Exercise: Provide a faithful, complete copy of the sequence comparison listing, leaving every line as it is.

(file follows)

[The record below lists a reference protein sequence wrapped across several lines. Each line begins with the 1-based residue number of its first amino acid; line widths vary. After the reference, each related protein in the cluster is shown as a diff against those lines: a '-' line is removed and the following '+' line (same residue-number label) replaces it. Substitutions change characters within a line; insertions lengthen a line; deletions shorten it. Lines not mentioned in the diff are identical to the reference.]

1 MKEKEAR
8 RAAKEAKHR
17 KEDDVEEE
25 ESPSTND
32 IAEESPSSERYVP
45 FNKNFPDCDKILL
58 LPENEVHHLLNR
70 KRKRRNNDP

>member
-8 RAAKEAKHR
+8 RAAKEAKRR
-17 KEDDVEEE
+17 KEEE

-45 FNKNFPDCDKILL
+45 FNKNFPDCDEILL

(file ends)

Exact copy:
[The record below lists a reference protein sequence wrapped across several lines. Each line begins with the 1-based residue number of its first amino acid; line widths vary. After the reference, each related protein in the cluster is shown as a diff against those lines: a '-' line is removed and the following '+' line (same residue-number label) replaces it. Substitutions change characters within a line; insertions lengthen a line; deletions shorten it. Lines not mentioned in the diff are identical to the reference.]

1 MKEKEAR
8 RAAKEAKHR
17 KEDDVEEE
25 ESPSTND
32 IAEESPSSERYVP
45 FNKNFPDCDKILL
58 LPENEVHHLLNR
70 KRKRRNNDP

>member
-8 RAAKEAKHR
+8 RAAKEAKRR
-17 KEDDVEEE
+17 KEEE

-45 FNKNFPDCDKILL
+45 FNKNFPDCDEILL